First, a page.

Katherine pens a letter of scriptural exploration to the wives left behind. “To my fellow sisters in Christ, day and night I pray God that he may increase your faith that you forget not his invincible Word. ‘My thoughts are not your thoughts, saith the Lord’ (Isa. 55:8). ‘Whom I make alive I kill’ (Deut. 32:39). The Lord would wean you from the world that you may rely only on him. Has he not told us that we must ‘forsake father and mother, wife and child’? (Luke 14:26). ‘He who denies me him will I deny in the presence of my father,’ (Matt. 10:33). ‘Those who would reign with me must also suffer with me’ (2 Tim. 2:12).
Katherine continues with healing words of spiritual conversation. “Had I been chosen to suffer as you women I would account myself happier than all the magistrates of Strasbourg at the fair with their necklaces and golden chains. Remember the word of the Lord in the prophet Isaiah (54:8) ‘In overflowing love I will have compassion on you.’ ‘Can a woman forget her suckling child? Even these may forget, but I will not forget you’ (Isa. 49:15). Are not these golden words? Faith is not faith which is not tried. ‘Blessed are those that mourn.’ Pray, then, for those who persecute you that you ‘may be perfect as your Father in heaven is perfect’ (Matt. 5:4, 44, 48).”
Katherine did not limit her soul care ministry to other women. In 1558, though ill herself, she ministers to Felix Ambrosiaster, the chief magistrate of Strasbourg who had been diagnosed with leprosy and quarantined. Her letter to Felix depicts a sensitive awareness of his level one external suffering. “My dear Lord Felix, since we have known each other for a full 30 years I am moved to visit you in your long and frightful illness. . . . We have often talked of how you have been stricken, cut off from rank, office, from your wife and friends, from all dealings with the world which recoils from your loathsome disease and leaves you in utter loneliness.”
Not stopping there, Katherine’s words also represent brilliant insight into his level two internal suffering—and how to face it with faith. “At first you were bitter and utterly cast down till God gave you strength and patience, and now you are able to thank him that out of love he has taught you to bear the cross. Because I know that your illness weighs upon you daily and may easily cause you again to fall into despair and rebelliousness, I have gathered some passages which may make your yoke light in the spirit, though not in the flesh. I have written mediations on the 51st Psalm: ‘Have mercy upon me, O God, according to thy lovingkindness,’ and the 130th: ‘Out of the depths have I cried unto thee, O Lord,” and then on the Lord’s Prayer and the Creed.”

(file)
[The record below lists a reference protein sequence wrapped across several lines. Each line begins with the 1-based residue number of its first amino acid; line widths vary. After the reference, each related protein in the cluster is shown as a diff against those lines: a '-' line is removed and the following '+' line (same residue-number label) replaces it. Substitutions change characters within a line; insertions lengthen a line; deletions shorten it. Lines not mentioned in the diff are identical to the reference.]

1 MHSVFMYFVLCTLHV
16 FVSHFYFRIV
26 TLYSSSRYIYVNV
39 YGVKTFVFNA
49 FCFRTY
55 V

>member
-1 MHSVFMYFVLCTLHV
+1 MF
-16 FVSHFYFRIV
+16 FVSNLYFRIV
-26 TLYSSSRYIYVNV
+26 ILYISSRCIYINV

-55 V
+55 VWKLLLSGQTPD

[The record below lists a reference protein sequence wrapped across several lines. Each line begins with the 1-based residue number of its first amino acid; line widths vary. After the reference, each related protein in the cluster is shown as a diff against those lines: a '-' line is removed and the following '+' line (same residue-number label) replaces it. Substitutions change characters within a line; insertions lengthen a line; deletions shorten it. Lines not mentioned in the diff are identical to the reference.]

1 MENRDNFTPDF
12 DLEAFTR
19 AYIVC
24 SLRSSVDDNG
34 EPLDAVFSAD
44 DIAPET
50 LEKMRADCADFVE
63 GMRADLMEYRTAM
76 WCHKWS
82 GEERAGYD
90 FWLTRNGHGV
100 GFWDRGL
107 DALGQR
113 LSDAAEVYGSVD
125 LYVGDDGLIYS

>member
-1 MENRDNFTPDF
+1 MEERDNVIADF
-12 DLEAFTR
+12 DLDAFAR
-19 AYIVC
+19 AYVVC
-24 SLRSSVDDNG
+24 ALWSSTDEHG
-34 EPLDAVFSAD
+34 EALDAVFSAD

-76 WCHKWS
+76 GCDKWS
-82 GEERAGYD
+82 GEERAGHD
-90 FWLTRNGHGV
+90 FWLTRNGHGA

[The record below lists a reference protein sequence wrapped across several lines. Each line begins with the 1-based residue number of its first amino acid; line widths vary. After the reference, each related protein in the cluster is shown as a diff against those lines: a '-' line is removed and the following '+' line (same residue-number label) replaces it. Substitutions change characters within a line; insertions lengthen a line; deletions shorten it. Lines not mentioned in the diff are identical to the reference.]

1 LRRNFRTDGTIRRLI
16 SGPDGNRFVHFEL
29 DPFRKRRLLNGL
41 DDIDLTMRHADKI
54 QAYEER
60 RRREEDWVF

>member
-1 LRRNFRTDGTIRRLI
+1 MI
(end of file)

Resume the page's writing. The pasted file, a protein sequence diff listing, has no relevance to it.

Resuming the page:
Bold to the End
One would hope that such ministry to others would always lead to ministry from others. However, Katherine’s last days were filled with strife and betrayal. Ludwig Rabus, a former resident in her home and indebted to her for spiritual counsel, preached against her, calling her a “disturber of the church.”
Bold to the end, Katherine responds with the light of truth. “A disturber of the peace am I? Yes indeed, of my own peace. Do you call this disturbing the peace that instead of spending my time in frivolous amusements I have visited the plague infested and carried out the dead? I have visited those in prison and under sentence of death. Often for three days and three nights I have neither eaten nor slept. I have never mounted the pulpit, but I have done more than any minister in visiting those in misery. Is this disturbing the peace of the church?” Like the Apostle Paul throughout 2 Corinthians, false accusations forced her to “the foolishness of self-defense,” but always for the purpose of defending a woman’s right to biblical ministry.
Her own words best summarize the nature of her lifelong ministry. In 1534, she issued a collection of hymns that she had compiled, publishing them in four pamphlets that sold for a penny each. Her ministry goal was to inspire lay people of all ages, all walks of life, and both genders toward greater spirituality. “When I read these hymns I felt that the writer had the whole Bible in his heart. This is not just a hymn book but a lesson book of prayer and praise. When so many filthy songs are on the lips of men and women and even children I think it well that folk should with lusty zeal and clear voice sing the songs of their salvation. God is glad when the craftsman at his bench, the maid at the sink, the farmer at the plough, the dresser at the vines, the mother at the cradle break forth in hymns of prayer, praise and instruction.” In all her ministry endeavors, spiritual equality in Christ motivated Katherine Zell.
The Rest of the Story
Return tomorrow to learn from Idelette Calvin how to live as a daughter of the King.
Join the Conversation
What does Katherine Zell’s life and ministry say about the role of women in the church today?